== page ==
With the next SPRUCE Hackathon coming up, I’m thinking of possible ways to improve JHOVE that I might present there. The home page says, “This hackathon will therefore focus on unifying our community’s approach to characterisation by coordinating existing toolsets and improving their capabilities.” So aside from the general goal of improving JHOVE, coordination is a key point.
I’d posted earlier on some possible enhancements. These are all still possibilities. The focus on coordination brings up other things that could be done. In general, the API hasn’t been given as much thought as the command line interface, and it could be improved without a huge amount of effort. Here are a few thoughts:
- The API currently requires creating an output stream, such as an XML or text file. It should be possible to call JHOVE and get back an in-memory object. The RepInfo object already serves this purpose; it’s mostly a matter of writing a new method that returns it instead of writing a stream.
- The caller has the choice of running one module or all the modules in the configuration file and can’t change their order. It might improve efficiency if the caller could specify a list indicating the modules to try and the order in which they should be applied. For instance, a caller might use DROID to get the signature and use this information to pick the module that JHOVE should run first.
- There’s currently no provision for selecting which output items to generate, except for a few ad hoc options. Would a way to do this, eliminating items that are unwanted, be helpful?
- Would any additional output handlers, such as JSON, be useful?
I’d welcome any thoughts on which of these, or what other changes, would help JHOVE to coordinate with other applications.
From your list, I would support definitely them since I believe that nowadays separate tools must be used concurrently (sequentially or in collaboration) to get more information. In order to do that, efficiency does matter, both in term of time (duration spends in the computation) and in memory (how much data to generate, read, …).
From my own experimentation, I feel like temptative to unify some tools is a good idea (like FITS) but the lack of “embedded” solution for the sub components tends to limit the effictive response to efficiency.
Therefore, having object as result is one first way to get embedded solution, having the choice of the running module, depending on other tools is another good one, and JSON output is probably one good option since nowaday, bigdata is leading to this kind of interface, leaving XML on the side for high computation model (large number of files to analyze).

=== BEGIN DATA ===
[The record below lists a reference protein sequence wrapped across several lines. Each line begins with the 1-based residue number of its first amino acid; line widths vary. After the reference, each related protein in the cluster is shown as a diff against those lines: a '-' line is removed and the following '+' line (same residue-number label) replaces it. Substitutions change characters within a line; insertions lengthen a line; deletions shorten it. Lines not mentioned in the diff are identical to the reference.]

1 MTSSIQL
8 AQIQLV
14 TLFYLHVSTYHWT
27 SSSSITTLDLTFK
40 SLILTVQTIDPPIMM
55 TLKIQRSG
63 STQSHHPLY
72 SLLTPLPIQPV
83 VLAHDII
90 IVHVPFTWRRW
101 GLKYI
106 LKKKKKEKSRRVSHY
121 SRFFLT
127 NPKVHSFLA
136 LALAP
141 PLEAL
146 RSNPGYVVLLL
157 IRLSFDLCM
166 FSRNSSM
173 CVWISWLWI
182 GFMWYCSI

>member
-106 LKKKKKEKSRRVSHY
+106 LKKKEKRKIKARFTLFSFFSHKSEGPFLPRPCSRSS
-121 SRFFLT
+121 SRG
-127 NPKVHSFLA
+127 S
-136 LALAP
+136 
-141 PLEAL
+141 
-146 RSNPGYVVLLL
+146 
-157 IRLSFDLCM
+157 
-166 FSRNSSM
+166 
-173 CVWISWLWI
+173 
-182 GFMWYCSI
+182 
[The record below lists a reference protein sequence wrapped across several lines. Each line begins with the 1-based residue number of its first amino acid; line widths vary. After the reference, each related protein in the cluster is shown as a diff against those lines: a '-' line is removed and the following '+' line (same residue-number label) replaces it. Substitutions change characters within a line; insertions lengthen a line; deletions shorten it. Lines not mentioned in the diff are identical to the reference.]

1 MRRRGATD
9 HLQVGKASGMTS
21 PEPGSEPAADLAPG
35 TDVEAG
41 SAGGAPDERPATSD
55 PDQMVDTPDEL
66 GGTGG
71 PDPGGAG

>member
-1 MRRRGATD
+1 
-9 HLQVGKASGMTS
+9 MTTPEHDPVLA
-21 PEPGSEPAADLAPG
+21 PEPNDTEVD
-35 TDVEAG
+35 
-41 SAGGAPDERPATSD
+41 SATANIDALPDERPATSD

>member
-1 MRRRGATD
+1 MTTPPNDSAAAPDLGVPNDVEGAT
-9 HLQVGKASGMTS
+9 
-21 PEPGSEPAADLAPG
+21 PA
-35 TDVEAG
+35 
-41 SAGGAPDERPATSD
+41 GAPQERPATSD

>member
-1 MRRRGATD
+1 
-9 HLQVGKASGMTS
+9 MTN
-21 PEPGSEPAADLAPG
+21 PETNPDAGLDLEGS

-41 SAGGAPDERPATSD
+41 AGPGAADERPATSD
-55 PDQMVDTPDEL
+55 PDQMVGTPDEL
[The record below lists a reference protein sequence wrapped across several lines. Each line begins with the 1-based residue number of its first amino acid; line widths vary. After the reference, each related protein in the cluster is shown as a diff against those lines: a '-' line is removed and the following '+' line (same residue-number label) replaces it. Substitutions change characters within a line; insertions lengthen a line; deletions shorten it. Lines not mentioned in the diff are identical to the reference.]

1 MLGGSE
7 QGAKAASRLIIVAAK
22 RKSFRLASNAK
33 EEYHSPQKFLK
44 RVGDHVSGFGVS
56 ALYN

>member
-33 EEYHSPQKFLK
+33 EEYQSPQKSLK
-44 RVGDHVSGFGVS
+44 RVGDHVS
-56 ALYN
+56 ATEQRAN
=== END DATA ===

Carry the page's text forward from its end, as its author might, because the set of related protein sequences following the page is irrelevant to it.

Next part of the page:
So yes I agree with your points.
I work for an ISV in Sweden. We have developed an e-archive product based on the OAIS-model. We are really not archivists, we are developers who found us a niche with an OAIS-based product.
Our customers are mostly large och medium size Swedish government agencys. Incoming information packages are to be validated. That function are pluggable in our solution. Most of our customers (who are archivists) choose to use Jhove for that. Our National Archives has a list of file formats for long term storage – just TIFF, JPG, XML and PDF/A are permitted at the moment. Leading up to: PDF/A are very important for our customers.
Well that said. This specific use of Jhove leads to some specific requirements and ideas of future paths regarding PDF/A:
1. More precise information whats cause a profile to fail. Jhove is not perfect as a validator. Although it validates perfectly well TIFF and PDF/A files it do not report problems very well. Especially with PDF/A it’s often very hard to determine why a file isn’t PDF/A compliant. I know about one customer who have modified Jhove by filling repInfo with information about violations specific to the PDF/A profile. I do not know if it’s of general interest. It’s very PDF/A specific.
2. There are some parts of the PDF/A profile that Jhove do not check. A fact that worry some of our customers. For example “The data within content streams, and therefore the use of operators and the glyph descriptions of embedded fonts.” are not checked.
3. And PDF/A-2 are coming of course.